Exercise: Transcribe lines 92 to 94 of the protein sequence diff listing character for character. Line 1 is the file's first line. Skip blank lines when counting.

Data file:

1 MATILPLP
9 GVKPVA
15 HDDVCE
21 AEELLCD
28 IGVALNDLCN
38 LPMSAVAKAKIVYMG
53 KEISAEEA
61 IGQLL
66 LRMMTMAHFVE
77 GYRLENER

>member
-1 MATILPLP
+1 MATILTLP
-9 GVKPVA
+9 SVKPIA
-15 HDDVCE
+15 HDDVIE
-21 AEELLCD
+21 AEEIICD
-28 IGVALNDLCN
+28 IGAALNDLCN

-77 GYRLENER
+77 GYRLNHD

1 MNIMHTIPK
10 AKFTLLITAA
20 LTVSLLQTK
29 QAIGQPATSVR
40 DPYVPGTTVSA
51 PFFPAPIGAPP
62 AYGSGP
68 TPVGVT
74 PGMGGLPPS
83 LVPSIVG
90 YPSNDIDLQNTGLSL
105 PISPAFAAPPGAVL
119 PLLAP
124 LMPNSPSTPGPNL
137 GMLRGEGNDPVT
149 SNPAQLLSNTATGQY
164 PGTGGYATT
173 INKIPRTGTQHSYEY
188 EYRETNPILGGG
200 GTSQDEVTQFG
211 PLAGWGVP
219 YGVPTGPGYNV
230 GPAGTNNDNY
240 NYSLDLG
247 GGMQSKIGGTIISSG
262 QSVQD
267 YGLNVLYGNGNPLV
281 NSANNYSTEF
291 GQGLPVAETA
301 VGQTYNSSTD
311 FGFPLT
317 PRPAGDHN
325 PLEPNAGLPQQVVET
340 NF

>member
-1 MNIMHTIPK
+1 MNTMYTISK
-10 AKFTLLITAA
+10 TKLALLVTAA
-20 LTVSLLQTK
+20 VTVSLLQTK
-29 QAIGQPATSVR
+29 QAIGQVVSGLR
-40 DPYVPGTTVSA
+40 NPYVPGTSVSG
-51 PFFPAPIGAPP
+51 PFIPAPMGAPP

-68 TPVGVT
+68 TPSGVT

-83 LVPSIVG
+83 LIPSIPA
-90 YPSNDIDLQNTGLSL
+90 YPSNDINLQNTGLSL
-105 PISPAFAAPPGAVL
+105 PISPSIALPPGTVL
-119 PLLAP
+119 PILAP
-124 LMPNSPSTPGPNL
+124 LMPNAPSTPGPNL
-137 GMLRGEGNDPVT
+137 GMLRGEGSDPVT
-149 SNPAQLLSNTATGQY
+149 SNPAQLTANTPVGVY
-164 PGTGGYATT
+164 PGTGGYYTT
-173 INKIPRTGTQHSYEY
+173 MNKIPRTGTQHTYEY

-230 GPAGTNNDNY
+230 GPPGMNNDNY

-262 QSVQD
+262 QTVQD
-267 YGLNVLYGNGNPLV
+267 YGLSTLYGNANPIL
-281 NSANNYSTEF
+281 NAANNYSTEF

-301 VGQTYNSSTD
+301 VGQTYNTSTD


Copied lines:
+230 GPPGMNNDNY

-262 QSVQD
+262 QTVQD